Isotope paleobiology: Relatively negative ∂18O and positive ∂13C indicate a mixed layer habitat. Size fraction data shows a large change in ∂13C through ontogeny suggestive of a symbiotic relationship like other muricate forms (Boersma and others, 1987; Pearson and others, 1993; recorded as pseudotopilensis). [Berggren et al. 2006]
Aze et al. 2011 ecogroup 1 - Open ocean mixed-layer tropical/subtropical, with symbionts. Based on very heavy δ13C and relatively light δ18O. Sources cited by Aze et al. 2011 (appendix S3): Boersma et al. (1987) Pearson et al. (1993)

Phylogenetic relations: Probably evolved from Acarinina mcgowrani n. sp. by greater lateral compression of, and concomitant concentration of partially fused muricae on, margins of last chamber, greater laxity in coiling mode and resulting larger and deeper umbilicus, and development of rimmed supplementary apertures between (at least) the last two chambers (Blow, 1979). It gave rise to Acarinina topilensis by developing a more distinctly lobate periphery, disjunct chamber margins on later chambers which exhibit pronounced cuneate or mitriform shape, stronger/heavier concentration of thick muricae on chambers of the last whorl, looser coiling resulting in even wider umbilicus than in praetopilensis and larger and greater number of supplementary apertures on spiral side. [Berggren et al. 2006]

Most likely ancestor: Acarinina mcgowrani - at confidence level 4 (out of 5). Data source: Berggren et al. (2006) fig9.2.

Biostratigraphic distribution

Geological Range:
Notes: to Zone E12.
Zone E7 (upper part) [Berggren et al. 2006]
Last occurrence (top): within E12 zone (39.97-40.40Ma, top in Bartonian stage). Data source: Eocene Atlas
First occurrence (base): in mid part of E7a subzone (50% up, 49.3Ma, in Ypresian stage). Data source: Eocene Atlas

Plot of occurrence data:

Primary source for this page: Berggren et al. 2006 - Atlas of Eocene Planktonic Foraminifera, chapter 9, p. 300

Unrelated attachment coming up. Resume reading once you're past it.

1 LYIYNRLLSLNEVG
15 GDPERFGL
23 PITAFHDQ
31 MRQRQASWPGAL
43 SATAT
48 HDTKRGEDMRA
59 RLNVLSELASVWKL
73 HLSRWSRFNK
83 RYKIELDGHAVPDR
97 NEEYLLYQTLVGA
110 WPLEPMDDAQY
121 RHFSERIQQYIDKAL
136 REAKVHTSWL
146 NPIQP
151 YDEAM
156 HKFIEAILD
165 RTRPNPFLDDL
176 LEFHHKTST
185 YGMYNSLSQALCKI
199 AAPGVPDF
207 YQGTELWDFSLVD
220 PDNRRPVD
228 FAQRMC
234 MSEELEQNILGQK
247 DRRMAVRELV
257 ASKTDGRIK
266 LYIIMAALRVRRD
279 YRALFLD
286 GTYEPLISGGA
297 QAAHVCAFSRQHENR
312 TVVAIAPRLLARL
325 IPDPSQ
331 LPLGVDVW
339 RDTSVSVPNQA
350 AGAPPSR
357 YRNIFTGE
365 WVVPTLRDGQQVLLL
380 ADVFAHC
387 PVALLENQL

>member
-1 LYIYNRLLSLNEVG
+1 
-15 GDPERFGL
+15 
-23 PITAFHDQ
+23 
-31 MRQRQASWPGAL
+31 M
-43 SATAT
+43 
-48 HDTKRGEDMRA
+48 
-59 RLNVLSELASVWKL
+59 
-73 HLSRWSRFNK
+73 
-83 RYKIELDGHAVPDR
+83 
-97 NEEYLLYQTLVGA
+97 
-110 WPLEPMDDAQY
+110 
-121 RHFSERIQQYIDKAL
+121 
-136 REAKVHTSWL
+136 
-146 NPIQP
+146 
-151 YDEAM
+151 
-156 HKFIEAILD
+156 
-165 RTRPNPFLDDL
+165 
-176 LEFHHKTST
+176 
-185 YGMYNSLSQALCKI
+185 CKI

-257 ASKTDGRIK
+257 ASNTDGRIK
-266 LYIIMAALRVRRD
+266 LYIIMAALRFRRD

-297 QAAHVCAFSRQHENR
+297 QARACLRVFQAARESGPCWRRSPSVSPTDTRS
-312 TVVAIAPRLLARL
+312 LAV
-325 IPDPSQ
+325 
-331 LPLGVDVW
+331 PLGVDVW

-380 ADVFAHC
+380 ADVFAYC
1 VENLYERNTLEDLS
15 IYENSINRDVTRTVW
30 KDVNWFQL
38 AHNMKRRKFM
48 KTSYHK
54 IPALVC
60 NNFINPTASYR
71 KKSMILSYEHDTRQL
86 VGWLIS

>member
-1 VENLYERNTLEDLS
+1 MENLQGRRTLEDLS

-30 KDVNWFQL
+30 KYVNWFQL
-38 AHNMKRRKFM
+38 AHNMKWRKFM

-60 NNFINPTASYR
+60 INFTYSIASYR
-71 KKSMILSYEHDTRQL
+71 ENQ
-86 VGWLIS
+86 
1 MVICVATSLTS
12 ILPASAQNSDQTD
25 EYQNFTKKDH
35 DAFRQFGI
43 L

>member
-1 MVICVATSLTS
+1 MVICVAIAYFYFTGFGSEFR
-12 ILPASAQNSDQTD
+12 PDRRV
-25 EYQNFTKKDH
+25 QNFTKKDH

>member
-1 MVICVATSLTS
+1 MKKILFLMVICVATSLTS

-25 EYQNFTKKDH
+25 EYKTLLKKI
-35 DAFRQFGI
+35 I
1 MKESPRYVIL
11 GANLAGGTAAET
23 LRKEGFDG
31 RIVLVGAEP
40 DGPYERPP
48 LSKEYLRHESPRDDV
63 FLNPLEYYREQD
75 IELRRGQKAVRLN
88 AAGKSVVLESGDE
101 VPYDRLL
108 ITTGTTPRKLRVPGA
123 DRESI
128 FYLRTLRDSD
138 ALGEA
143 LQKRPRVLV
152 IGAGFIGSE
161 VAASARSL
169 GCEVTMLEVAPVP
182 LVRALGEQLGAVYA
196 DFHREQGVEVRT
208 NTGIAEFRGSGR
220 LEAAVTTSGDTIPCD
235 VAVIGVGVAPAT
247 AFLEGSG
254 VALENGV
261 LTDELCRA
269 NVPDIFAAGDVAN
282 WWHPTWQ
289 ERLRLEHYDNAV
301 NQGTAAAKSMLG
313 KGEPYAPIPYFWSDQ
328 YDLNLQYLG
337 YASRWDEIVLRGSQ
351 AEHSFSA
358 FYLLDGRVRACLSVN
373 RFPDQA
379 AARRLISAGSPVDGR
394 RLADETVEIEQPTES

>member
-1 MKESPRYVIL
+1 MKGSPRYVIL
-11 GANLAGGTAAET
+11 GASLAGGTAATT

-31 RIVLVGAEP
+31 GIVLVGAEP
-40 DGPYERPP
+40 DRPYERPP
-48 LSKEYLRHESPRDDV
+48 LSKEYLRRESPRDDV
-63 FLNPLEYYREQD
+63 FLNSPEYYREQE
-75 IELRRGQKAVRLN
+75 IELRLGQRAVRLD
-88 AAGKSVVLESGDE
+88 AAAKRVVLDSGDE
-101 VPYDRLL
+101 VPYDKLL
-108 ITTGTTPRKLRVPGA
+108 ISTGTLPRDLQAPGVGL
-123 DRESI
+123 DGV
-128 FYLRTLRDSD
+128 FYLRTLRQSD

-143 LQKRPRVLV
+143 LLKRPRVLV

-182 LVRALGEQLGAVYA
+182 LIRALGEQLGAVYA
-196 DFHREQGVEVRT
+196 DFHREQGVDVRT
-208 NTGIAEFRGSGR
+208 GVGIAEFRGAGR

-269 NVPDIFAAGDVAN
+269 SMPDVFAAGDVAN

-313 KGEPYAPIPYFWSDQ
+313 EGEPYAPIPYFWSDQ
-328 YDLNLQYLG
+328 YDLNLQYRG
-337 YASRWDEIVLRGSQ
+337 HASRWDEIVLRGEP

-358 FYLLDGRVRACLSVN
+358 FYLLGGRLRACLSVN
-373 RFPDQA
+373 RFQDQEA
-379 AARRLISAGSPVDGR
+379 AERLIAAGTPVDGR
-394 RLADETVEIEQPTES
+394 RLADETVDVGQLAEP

References:

Berggren, W.A.; Pearson, P.N.; Huber, B.T. & Wade, B.S., (2006). Taxonomy, biostratigraphy, and phylogeny of Eocene Acarinina. In: Pearson, P.N. et al. (Editors), Atlas of Eocene Planktonic Foraminifera, Cushman Foundation Special Publication 41. Allen Press, Lawrence, Kansas, pp. 257-326.

Blow, W.H., (1979). The Cainozoic Globigerinida: A study of the morphology, taxonomy, evolutionary relationships and stratigraphical distribution of some Globigerinida (mainly Globigerinacea). E. J. Brill, Leiden, 1413 pp.

Boersma, A.; Premoli Silva, I. & Shackleton, N.J., (1987). Atlantic Eocene planktonic foraminiferal paleohydrographic indicators and stable isotope paleoceanography. Paleoceanography, 2: 287-331.

Pearson, P.N.; Shackleton, N.J. & Hall, M.A., (1993). Stable isotope paleoecology of middle Eocene planktonic foraminifera and multi-species isotope stratigraphy, DSDP Site 523, South Atlantic. Journal of Foraminiferal Research, 23: 123-140.

Pearson, P.N. & others, (2004). Paleogene and Cretaceous sediment cores from the Kilwa and Lindi areas of coastal Tanzania: Tanzania Drilling Project Sites 1–5. Journal of African Earth Sciences, 39: 25-62.

Wade, B.S., (2004). Planktonic Foraminiferal biostratigraphy and mechanisms in the extinction of Morozovella in the Late Middle Eocene. Marine Micropaleontology, 51: 23-38.

Wade, B.S.; Kroon, D. & Norris, R.D., (2001). Orbitally forced climate change in the Late Middle Eocene at Blake Nose (Leg 171B): Evidence From Stable Isotopes In Foraminifera. Geological Society of London, Special Publications, 183: 273-291.


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Acarinina praetopilensis compiled by the pforams@mikrotax project team viewed: 17-11-2017